Believing that Caffey would be interested, Guthkelch mailed a copy of his whiplash-shaking paper to his colleague in the U.S., who ran with it. In 1972, Caffey published the paper for which he is remembered, which presented the Virginia Jaspers series and concluded that shaking alone, with no blows to a child’s head, could cause the subdural hematomas and retinal hemorrhages that he and his colleagues had seen so often in battered children. Few noticed the footnote to Guthkelch’s paper, and so in the U.S., the condition became known for the next decade as “Caffey’s syndrome.”
Caffey’s focus was the long-term damage of routine shaking. His worst fear was that mild but habitual shakings in the course of play and transport could be robbing children of normal brain development. “Some, perhaps many, of the cerebrovascular injuries which are currently attributed, both clinically and microscopically, to prenatal infections, congenital malformation, birth injuries, and genetic metabolic diseases are undoubtedly caused by undetected, depreciated, and inapparent whiplash-shakings during the first weeks and months of life,” he wrote.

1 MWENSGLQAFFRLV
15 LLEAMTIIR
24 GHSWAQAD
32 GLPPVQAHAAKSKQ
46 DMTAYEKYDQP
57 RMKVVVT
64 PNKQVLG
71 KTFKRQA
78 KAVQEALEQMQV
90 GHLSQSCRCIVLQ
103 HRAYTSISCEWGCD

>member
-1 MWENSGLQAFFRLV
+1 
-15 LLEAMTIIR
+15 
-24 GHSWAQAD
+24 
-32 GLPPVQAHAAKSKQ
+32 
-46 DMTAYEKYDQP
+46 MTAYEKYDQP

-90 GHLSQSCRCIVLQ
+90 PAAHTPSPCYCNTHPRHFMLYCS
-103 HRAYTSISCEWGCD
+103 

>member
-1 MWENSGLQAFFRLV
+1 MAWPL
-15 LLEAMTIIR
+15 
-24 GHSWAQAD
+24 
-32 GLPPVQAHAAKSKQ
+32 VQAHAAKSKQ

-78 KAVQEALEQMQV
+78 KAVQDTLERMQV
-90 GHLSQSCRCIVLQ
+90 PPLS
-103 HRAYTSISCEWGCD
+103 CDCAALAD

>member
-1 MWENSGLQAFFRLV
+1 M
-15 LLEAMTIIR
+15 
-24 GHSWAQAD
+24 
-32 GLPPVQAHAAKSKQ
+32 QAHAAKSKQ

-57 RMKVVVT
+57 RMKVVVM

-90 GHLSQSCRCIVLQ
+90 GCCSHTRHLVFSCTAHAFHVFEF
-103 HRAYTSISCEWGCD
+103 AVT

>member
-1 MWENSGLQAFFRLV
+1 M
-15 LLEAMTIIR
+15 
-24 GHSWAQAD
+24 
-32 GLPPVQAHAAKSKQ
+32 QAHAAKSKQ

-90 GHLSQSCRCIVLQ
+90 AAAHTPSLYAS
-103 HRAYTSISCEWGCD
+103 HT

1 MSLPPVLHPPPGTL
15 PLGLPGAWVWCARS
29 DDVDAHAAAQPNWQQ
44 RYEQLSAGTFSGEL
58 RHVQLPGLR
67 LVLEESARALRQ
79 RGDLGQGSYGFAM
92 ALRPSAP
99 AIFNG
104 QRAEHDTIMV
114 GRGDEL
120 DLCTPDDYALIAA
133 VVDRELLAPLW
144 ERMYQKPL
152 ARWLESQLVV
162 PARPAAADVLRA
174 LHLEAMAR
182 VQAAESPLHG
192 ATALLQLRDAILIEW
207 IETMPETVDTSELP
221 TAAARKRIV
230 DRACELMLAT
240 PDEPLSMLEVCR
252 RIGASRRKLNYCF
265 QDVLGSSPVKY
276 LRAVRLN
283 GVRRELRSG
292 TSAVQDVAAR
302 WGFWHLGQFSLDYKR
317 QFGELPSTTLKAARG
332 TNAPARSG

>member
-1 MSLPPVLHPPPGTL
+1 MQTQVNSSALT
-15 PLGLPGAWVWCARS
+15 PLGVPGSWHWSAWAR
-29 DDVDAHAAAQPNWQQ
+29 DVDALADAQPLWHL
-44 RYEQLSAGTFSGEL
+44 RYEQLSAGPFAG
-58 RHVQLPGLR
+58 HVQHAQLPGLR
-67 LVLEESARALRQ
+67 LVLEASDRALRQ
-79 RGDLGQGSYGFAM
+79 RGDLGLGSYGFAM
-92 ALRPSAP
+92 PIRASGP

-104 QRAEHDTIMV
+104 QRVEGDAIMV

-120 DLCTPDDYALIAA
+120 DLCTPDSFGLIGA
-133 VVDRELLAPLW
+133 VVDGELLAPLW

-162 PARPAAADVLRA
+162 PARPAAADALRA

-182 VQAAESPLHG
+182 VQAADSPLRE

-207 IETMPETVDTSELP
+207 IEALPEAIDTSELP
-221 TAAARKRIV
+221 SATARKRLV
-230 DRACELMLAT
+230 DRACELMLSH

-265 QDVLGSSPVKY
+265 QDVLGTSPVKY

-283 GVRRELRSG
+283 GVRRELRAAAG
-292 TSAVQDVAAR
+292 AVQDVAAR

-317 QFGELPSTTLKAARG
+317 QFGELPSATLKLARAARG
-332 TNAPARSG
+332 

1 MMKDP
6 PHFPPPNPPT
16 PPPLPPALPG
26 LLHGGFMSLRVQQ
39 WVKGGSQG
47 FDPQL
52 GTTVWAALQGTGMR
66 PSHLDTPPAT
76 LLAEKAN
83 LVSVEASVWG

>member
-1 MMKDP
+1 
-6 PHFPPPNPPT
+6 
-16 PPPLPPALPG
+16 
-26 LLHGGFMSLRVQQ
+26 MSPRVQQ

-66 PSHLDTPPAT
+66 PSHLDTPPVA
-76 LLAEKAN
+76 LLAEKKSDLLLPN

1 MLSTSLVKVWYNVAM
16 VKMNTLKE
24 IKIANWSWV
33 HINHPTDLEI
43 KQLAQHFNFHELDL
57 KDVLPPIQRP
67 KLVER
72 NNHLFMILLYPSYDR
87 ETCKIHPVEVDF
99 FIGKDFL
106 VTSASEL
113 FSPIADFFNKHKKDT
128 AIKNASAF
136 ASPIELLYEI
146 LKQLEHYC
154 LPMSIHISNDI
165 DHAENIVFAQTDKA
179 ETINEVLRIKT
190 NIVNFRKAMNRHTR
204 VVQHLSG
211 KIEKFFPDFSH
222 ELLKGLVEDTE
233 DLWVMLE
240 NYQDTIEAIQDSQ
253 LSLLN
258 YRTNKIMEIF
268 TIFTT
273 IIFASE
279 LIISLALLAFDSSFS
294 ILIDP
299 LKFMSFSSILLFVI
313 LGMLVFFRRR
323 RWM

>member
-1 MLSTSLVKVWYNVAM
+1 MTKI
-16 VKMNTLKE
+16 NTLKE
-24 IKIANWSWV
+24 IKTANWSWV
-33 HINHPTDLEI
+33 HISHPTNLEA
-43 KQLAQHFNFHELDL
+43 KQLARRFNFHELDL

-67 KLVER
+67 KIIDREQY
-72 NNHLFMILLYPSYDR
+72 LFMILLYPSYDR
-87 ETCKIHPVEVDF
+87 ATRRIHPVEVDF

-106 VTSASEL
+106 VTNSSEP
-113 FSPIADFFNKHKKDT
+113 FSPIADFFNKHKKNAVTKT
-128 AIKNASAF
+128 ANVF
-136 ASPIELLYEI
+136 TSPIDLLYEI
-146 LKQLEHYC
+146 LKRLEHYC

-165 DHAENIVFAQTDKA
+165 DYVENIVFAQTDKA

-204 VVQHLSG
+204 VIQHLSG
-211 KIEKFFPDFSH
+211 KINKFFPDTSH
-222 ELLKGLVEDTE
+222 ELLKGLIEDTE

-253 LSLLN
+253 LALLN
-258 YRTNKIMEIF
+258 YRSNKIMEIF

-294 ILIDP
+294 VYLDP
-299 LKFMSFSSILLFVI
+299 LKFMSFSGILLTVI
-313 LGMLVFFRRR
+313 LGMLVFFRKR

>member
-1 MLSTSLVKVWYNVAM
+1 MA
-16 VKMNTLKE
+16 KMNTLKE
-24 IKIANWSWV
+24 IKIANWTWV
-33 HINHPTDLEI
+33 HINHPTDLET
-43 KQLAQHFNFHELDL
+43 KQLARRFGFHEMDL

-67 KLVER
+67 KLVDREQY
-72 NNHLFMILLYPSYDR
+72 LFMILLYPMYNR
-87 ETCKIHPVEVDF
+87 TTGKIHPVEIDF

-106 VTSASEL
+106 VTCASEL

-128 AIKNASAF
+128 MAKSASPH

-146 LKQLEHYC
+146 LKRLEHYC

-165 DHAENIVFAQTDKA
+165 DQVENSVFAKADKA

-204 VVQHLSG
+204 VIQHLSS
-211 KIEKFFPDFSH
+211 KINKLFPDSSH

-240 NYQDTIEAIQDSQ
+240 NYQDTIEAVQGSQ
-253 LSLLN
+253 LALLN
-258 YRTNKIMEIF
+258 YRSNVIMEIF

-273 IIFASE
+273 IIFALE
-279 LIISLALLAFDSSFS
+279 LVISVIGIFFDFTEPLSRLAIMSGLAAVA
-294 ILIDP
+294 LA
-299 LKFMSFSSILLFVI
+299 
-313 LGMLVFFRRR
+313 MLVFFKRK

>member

Caffey absolutely forbade parents from shaking children in the course of discipline and even warned against “overvigorous” burping. He advised against all rough play with babies and toddlers. He called for an examination of “toys and recreational contraptions which generate whiplash-shakes and jolts to the head,” including baby bouncers and infant jumpers, motorized cradles and rocking horses, and, for older children, swings, seesaws, slides, trampolines, and sleds. “The same studious consideration should be given to jolting transport-vehicles which carry infants and small children—bicycles and such powered vehicles as motorcycles and motorcars driven rapidly and habitually over rough roads,” he wrote.
The proposition was quickly accepted, on both sides of the Atlantic, that infant shaking explained at least some of the mysterious subdural hematomas found occasionally in very young children. Ophthalmologists began studying eye damage in shaken infants, radiologists the medical imaging. Direct experimentation was unthinkable, of course, but practitioners tried to glean as much information as possible from the cases they saw. Teams of specialists pooled their expertise, drawn together by a shared compassion for their tiny patients and an intellectual fascination with the ways of the human body.